I will admit I knew next to nothing about Timbuktu prior to seeing Abderrahmane Sissako’s film. For me, it was just the place the evil butler tried to send the kittens in The Aristocats. I certainly had no idea about its past as a hub of Islamic language and culture. I do remember when it was briefly taken over by the Maghreb arm of al Qaeda, which brings us to the events depicted in the film. All I knew going in was that it was about a town that gets taken over by jihadist militants. I was expecting it to be brutal and depressing. What I saw instead was a beautifully crafted portrayal of life under extremist control. I knew a bit about the Big News Story of occupation and liberation, but the film gave me a closer look at the smaller picture (which I think might be the more important one), and the ways in which people confront the loss of the smallest freedoms.
The central plot follows Kidane, a guitar-strumming cattle herder and his family who live peacefully in the desert, beyond the reach of the militants. Of course, they don’t stay beyond that reach for very long. While Kidane and his family are the heart of the narrative, the rest of the characters are every bit as compelling, even those who are only in one or two scenes. Though we don’t see more than a couple of brief moments in their lives, they stayed with me long after the film ended. Your long takes and frequent use of close-ups afforded the actors near-total command of my attention, from the girl glaring in sullen defiance at members of a Sharia tribunal, to the misery and regret on the face of a young jihadist as he briefly recalls his former life as an aspiring rapper. I say near-total command of my attention because I can’t ignore the profound impact the film’s other visual and stylistic elements had on me.
This is a film about people rebelling at every opportunity, from the subtlest of expressions to outright defiance, against the constraints forced upon them. I feel like you were in lock step with these many tiny rebellions. The militants in the film spend a lot of time droning on and on about everything that is forbidden, and it’s a long bloody list. But for every forbidden pleasure, we see a character indulging in it. And you aid and abet the townsfolk by infusing each shot with colour and beauty. No bright clothing allowed? Boom - voodoo priestess parading through town in vivid blues and reds with a pet chicken and zero fucks given. Football is forbidden? Cut to kids joyfully kicking an imaginary ball around. No music allowed? Secret midnight jam session captured with a sense of intimacy and romance that would most certainly not fly with the ‘Chef Djihadiste’. Not everyone gets away with their acts of defiance, and here we see the kind of cruelty of which the jihadists are capable. Mercifully, you don’t dwell on these images. We all know how brutal their ‘justice’ is. We don’t need to see it play out in any detail.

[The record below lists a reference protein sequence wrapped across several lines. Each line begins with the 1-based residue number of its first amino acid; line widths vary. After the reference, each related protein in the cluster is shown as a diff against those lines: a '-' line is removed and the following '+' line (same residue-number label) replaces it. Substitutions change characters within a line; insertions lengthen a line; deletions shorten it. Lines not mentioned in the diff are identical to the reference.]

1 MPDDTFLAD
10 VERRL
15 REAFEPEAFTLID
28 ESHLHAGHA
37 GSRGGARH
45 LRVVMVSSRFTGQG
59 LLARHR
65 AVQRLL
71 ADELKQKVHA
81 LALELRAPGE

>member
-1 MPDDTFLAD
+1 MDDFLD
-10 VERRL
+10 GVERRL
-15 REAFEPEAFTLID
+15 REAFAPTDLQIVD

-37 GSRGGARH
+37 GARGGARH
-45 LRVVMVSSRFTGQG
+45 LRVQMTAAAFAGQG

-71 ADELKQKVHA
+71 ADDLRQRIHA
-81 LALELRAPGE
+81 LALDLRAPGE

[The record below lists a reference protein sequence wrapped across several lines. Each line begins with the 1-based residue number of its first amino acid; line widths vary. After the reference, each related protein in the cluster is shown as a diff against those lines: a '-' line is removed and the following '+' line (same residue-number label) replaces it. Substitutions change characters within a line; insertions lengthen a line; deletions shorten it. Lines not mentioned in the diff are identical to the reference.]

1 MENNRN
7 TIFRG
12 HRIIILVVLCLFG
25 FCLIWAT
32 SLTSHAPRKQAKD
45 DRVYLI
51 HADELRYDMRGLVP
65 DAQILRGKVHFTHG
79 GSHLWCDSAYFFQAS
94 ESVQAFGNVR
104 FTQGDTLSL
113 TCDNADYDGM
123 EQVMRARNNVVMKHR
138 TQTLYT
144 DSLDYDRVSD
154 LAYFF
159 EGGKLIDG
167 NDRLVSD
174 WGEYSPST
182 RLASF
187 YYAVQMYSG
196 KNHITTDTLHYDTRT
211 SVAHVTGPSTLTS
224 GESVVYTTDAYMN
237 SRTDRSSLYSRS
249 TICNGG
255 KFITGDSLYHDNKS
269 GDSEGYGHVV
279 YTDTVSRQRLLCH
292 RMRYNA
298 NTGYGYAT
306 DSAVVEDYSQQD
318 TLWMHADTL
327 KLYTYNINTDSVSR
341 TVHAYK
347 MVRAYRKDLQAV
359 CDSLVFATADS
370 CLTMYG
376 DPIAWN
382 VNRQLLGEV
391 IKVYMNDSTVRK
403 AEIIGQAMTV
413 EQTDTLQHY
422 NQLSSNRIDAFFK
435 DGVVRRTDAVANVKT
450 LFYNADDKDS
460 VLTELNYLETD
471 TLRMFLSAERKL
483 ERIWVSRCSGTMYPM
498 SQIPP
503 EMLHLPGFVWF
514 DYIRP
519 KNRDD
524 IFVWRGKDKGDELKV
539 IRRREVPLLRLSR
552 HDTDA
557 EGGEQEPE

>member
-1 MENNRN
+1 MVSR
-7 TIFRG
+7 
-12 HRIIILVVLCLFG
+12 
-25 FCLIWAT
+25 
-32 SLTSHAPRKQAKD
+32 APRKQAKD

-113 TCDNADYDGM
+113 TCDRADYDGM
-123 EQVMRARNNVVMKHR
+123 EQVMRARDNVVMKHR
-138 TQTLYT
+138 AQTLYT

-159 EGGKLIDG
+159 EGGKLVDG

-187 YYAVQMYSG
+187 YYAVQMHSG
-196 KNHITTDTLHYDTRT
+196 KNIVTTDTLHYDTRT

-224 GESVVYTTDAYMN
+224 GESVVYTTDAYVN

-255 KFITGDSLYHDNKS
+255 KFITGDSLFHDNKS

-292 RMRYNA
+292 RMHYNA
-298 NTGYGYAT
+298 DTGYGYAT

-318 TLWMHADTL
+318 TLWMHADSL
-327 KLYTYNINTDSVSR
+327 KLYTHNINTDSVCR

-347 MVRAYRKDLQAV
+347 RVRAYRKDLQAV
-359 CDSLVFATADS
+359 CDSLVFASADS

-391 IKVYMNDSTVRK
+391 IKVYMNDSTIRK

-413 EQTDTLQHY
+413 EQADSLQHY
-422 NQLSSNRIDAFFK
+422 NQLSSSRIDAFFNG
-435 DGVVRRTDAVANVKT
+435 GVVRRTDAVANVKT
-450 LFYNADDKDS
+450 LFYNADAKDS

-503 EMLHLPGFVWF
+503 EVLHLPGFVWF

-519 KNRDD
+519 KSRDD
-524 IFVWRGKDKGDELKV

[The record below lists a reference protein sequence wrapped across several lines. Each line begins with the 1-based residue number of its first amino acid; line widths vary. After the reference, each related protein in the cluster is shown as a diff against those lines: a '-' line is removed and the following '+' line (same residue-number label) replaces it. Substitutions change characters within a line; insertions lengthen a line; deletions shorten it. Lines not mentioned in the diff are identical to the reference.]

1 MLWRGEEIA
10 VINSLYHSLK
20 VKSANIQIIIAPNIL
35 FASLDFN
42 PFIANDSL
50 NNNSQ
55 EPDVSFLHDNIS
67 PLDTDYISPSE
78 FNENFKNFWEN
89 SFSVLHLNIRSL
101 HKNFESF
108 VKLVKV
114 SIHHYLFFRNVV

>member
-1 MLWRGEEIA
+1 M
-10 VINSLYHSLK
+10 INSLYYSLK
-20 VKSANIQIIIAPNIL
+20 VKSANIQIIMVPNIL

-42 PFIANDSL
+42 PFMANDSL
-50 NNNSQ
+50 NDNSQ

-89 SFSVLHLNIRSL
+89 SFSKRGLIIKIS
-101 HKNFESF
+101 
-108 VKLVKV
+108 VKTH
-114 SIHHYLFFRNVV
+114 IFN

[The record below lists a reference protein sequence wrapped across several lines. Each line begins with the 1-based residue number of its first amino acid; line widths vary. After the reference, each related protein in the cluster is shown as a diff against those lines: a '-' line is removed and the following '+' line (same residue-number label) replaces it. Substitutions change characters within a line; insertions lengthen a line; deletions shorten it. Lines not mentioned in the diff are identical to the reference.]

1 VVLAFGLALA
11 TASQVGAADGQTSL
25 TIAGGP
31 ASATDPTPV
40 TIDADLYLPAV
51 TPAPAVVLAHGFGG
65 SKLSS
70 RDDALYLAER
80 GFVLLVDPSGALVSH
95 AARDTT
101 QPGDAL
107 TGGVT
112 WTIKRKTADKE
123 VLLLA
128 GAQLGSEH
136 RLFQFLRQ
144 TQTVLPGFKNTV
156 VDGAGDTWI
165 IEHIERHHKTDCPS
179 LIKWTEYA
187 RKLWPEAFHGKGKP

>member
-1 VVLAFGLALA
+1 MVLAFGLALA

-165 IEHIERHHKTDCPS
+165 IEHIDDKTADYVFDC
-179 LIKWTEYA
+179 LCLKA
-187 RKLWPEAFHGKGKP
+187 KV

The film uses a gentle yet unyielding touch in underscoring the absurdity of the jihadists’ attitudes and actions. That it also uses humour to this end was surprising, and one of the things that makes Timbuktu unique. There are moments of flat-out mocking - I noticed you frequently had a donkey wander in and out of the shot whenever the jihadists approached. Well played. But there are also moments of softer derision that treat their targets with grace and empathy. ‘Jihadist doing tai chi in a trance’ isn’t something I ever thought I would see, and it makes no sense at all. It’s ridiculous and we all have a good laugh at his expense because (in the words of my companion),“fuck that guy”, but it is also one of the most serene and beautiful moments in the entire film.
The end of the film isn’t all that optimistic. French and Malian forces would drive the jihadists out within a year, but I couldn’t help thinking about all the other places and people who continue to struggle under the control of Islamist extremists. You could have easily clubbed us over the head with the mindless cruelty and destruction wrought by such groups but I, for one, am glad you chose to go with a hopeful reminder that while extremist ideology may exert control over one’s body, the spirit puts up one hell of a fight.